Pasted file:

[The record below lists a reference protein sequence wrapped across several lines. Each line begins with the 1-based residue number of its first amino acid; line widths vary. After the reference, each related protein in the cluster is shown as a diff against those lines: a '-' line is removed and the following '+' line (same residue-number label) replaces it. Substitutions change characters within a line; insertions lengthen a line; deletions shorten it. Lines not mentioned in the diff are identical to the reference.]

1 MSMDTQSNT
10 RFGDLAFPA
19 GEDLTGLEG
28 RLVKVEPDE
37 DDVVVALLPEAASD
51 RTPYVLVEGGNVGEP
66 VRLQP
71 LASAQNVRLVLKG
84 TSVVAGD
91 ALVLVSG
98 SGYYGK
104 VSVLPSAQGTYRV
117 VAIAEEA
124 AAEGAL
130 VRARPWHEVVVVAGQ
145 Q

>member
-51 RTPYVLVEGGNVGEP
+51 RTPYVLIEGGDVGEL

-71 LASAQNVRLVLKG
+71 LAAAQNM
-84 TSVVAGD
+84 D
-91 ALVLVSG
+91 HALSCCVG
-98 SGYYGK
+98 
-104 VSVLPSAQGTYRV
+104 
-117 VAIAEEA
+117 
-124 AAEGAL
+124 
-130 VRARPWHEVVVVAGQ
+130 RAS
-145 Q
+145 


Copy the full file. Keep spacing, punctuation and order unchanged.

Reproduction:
[The record below lists a reference protein sequence wrapped across several lines. Each line begins with the 1-based residue number of its first amino acid; line widths vary. After the reference, each related protein in the cluster is shown as a diff against those lines: a '-' line is removed and the following '+' line (same residue-number label) replaces it. Substitutions change characters within a line; insertions lengthen a line; deletions shorten it. Lines not mentioned in the diff are identical to the reference.]

1 MSMDTQSNT
10 RFGDLAFPA
19 GEDLTGLEG
28 RLVKVEPDE
37 DDVVVALLPEAASD
51 RTPYVLVEGGNVGEP
66 VRLQP
71 LASAQNVRLVLKG
84 TSVVAGD
91 ALVLVSG
98 SGYYGK
104 VSVLPSAQGTYRV
117 VAIAEEA
124 AAEGAL
130 VRARPWHEVVVVAGQ
145 Q

>member
-51 RTPYVLVEGGNVGEP
+51 RTPYVLIEGGDVGEL

-71 LASAQNVRLVLKG
+71 LAAAQNM
-84 TSVVAGD
+84 D
-91 ALVLVSG
+91 HALSCCVG
-98 SGYYGK
+98 
-104 VSVLPSAQGTYRV
+104 
-117 VAIAEEA
+117 
-124 AAEGAL
+124 
-130 VRARPWHEVVVVAGQ
+130 RAS
-145 Q
+145 